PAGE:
We have really enjoyed your feature ‘postcards from..’ and thought you might like to receive one from our boat!
Cliff and I decided last year that a big house and a big mortgage were not a priority any more, so we sold up and moved out of the city to Starcross, a village on the edge of the River Exe estuary in Devon – a smaller house but a bigger boat! The boat, Courtesy of the Exe, is moored about a quarter of a mile out in the river from our house and it takes about 15 minutes from deciding to go out to being out! Since our move Cliff’s transplant unfortunately came to the end of its life in March this year and CAPD is now the order of the day again – as it was thirteen years ago. Cliff got back into the swing of things with his daily CAPD routine in time for the start of the boating season and we began to plan our free time. Back in the days before his transplant we tried hard not to let the dialysis prevent us from leading a normal life and I remember Cliff doing bag exchanges in the car in lay-bys during his working day as a driving instructor and even on long journeys dialysing while I drove (funny looks from some motorists!). Anu, our home care nurse, kindly provided us with a travel bag to keep his fluids warm and we were all set.
Our boat is a 24 foot Tamar 2000. It has two big 12 volt batteries, one of which is equipped with cigarette lighter sockets to take the travel bag’s plug and it works a treat.. We have a locker with all Cliff’s bits and bobs and the cabin is quite roomy enough for him to be comfortable and put his feet up as necessary. We checked with the unit and we were told that as long as his weight remains relatively stable, there is no need to weigh all his bags or himself for up to a week or so, so we have not bothered to bring scales with us, but everything else just packs into a cool bag or rucksack.
So far we have had several days out fishing, heading out of the estuary and down the coast in either direction. The coastline of East and South Devon is absolutely spectacular and there is nothing to beat the sense of peace and freedom being on the water brings. We are members of the Starcross Fishing and Cruising Club and we have benefited ENORMOUSLY from the support and camaraderie of fellow members. Our more recent excursions have seen us sleep overnight on our own mooring, waking up just after dawn to the sound of water lapping all around us and a perfect still day. More recently still we have escaped to Brixham for a couple of nights.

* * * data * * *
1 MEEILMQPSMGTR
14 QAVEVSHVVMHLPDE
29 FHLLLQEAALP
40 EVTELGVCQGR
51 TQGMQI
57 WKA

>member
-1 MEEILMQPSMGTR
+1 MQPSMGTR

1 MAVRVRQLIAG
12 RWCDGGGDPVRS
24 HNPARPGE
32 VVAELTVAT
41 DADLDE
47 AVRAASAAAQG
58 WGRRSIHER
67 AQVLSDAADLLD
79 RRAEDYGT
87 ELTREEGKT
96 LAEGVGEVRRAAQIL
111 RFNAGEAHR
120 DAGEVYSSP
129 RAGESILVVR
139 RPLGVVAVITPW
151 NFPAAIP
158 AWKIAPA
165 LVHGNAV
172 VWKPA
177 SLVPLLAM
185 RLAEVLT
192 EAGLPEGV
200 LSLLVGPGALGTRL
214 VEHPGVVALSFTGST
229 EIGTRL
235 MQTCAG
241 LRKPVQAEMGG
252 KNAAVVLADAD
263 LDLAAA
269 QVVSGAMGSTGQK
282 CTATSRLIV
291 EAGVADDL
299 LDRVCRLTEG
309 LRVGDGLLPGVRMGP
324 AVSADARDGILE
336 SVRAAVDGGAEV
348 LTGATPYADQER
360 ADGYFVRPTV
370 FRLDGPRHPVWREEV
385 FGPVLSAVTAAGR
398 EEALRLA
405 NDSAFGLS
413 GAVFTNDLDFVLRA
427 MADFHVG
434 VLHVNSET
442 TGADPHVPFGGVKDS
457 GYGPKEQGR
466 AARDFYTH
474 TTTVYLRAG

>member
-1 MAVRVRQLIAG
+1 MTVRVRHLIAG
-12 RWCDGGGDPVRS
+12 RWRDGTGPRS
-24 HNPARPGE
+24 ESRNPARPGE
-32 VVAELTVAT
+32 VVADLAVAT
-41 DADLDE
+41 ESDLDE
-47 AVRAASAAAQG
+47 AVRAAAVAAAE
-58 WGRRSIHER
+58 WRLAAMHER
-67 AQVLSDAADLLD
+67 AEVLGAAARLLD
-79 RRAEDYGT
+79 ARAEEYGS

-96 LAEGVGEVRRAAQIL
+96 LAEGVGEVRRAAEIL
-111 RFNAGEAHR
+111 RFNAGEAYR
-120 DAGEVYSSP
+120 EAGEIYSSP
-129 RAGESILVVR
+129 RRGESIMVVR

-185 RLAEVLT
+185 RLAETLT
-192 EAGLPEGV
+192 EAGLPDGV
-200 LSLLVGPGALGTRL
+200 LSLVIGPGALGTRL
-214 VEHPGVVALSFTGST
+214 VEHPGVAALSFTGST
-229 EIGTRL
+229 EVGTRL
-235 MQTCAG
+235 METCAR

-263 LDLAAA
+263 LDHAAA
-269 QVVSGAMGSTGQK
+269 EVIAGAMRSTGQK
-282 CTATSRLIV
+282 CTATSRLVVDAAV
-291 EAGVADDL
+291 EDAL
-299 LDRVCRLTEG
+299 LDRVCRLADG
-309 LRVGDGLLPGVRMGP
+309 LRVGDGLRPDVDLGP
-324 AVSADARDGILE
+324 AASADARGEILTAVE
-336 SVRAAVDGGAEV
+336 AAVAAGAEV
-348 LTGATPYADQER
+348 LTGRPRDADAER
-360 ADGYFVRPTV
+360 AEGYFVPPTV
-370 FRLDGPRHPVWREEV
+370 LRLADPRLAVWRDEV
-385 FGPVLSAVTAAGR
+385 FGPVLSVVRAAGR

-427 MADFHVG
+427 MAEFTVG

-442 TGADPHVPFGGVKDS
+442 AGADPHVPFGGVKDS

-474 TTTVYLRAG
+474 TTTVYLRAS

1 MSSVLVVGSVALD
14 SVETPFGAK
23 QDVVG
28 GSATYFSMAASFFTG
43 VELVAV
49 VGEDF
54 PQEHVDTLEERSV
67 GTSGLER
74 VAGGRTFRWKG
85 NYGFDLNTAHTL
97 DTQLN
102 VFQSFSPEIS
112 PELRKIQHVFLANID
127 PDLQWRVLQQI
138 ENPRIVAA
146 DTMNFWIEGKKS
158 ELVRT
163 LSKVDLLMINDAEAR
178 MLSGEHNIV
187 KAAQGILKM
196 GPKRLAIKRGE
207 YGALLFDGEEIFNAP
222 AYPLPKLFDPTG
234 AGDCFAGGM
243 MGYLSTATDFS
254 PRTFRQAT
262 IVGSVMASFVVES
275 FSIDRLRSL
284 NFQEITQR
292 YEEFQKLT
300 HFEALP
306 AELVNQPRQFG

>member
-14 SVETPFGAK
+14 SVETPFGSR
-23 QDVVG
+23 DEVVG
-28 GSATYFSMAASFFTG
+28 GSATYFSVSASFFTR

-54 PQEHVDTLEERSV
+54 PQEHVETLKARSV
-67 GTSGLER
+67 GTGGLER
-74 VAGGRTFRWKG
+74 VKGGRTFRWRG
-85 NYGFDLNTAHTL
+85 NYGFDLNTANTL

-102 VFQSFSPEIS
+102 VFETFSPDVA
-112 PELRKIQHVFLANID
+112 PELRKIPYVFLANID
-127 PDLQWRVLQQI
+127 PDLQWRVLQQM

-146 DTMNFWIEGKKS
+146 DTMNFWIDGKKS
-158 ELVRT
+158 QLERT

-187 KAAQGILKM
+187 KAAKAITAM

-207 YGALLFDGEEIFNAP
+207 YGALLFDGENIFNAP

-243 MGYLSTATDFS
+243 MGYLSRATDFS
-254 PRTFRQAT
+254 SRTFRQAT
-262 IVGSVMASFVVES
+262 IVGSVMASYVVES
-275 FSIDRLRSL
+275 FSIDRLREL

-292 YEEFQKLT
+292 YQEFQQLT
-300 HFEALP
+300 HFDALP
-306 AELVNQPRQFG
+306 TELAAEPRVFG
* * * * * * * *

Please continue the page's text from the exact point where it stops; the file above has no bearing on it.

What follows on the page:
We do understand how important it is that cleansing routines are adhered to and that regular times are observed. One Saturday evening recently while we were moored up at Brixham, an invitation from our friends to join them for drinks on their boat coincided with Cliff’s need to do a bag exchange, but after checking with our hosts and once he had made his connection, he just went ahead with it in the cockpit of their boat, hanging his bag on a handy hook above his head and participating in the conversation, and the wine, with the rest of us! He works on the principle that the more open he is about it and the more people get used to seeing it done, the less embarrassing it becomes.
We would say that for us personally, the boat has been our saving grace. It is jolly hard work, more often than not for me, but the pay off is priceless to us. It has given us something to focus on through the emotional times when the transplant was failing, and even now when little health blips occur, as we all know they will from time to time, it has taken us out of ourselves and Cliff’s illness. I would say to anyone reading this who is going through kidney failure, if you can find something you love to do, DO IT. Don’t let the illness stop you. If your chosen thing really is too challenging, find something else! It’s kept us sane, truly!
Love from Gabi and Cliff Humphries
The National Kidney Federation cannot accept responsibility for information provided. The above is for guidance only.